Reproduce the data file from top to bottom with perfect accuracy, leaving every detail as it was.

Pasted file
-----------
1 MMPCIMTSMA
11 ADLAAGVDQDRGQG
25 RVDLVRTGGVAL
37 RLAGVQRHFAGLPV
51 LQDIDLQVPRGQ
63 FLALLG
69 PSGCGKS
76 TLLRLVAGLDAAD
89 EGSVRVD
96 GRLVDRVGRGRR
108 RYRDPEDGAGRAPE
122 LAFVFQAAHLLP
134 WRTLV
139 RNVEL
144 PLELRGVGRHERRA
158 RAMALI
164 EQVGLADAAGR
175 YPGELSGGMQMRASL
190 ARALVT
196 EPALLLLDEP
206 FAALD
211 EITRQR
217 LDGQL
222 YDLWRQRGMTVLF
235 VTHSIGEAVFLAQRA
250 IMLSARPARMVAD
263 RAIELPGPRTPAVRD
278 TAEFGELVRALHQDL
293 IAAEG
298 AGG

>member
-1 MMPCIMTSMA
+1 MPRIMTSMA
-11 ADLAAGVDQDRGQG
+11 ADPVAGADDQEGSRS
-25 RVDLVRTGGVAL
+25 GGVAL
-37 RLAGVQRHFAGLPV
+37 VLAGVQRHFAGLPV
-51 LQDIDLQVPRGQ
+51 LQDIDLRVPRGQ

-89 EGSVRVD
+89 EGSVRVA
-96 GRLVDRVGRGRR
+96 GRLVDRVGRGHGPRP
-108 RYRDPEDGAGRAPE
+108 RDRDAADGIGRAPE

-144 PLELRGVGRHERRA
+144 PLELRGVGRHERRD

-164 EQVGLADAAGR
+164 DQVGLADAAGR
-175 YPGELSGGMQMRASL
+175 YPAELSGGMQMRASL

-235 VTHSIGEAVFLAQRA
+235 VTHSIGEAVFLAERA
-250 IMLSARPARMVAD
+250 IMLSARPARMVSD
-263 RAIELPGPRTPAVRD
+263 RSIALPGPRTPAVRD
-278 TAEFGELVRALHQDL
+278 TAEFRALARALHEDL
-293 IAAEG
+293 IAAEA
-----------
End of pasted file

1 MMPCIMTSMA
11 ADLAAGVDQDRGQG
25 RVDLVRTGGVAL
37 RLAGVQRHFAGLPV
51 LQDIDLQVPRGQ
63 FLALLG
69 PSGCGKS
76 TLLRLVAGLDAAD
89 EGSVRVD
96 GRLVDRVGRGRR
108 RYRDPEDGAGRAPE
122 LAFVFQAAHLLP
134 WRTLV
139 RNVEL
144 PLELRGVGRHERRA
158 RAMALI
164 EQVGLADAAGR
175 YPGELSGGMQMRASL
190 ARALVT
196 EPALLLLDEP
206 FAALD
211 EITRQR
217 LDGQL
222 YDLWRQRGMTVLF
235 VTHSIGEAVFLAQRA
250 IMLSARPARMVAD
263 RAIELPGPRTPAVRD
278 TAEFGELVRALHQDL
293 IAAEG
298 AGG

>member
-1 MMPCIMTSMA
+1 MPRIMTSMA
-11 ADLAAGVDQDRGQG
+11 ADPVAGADDQEGSRS
-25 RVDLVRTGGVAL
+25 GGVAL
-37 RLAGVQRHFAGLPV
+37 VLAGVQRHFAGLPV
-51 LQDIDLQVPRGQ
+51 LQDIDLRVPRGQ

-89 EGSVRVD
+89 EGSVRVA
-96 GRLVDRVGRGRR
+96 GRLVDRVGRGHGPRP
-108 RYRDPEDGAGRAPE
+108 RDRDAADGIGRAPE

-144 PLELRGVGRHERRA
+144 PLELRGVGRHERRD

-164 EQVGLADAAGR
+164 DQVGLADAAGR
-175 YPGELSGGMQMRASL
+175 YPAELSGGMQMRASL

-235 VTHSIGEAVFLAQRA
+235 VTHSIGEAVFLAERA
-250 IMLSARPARMVAD
+250 IMLSARPARMVSD
-263 RAIELPGPRTPAVRD
+263 RSIALPGPRTPAVRD
-278 TAEFGELVRALHQDL
+278 TAEFRALARALHEDL
-293 IAAEG
+293 IAAEA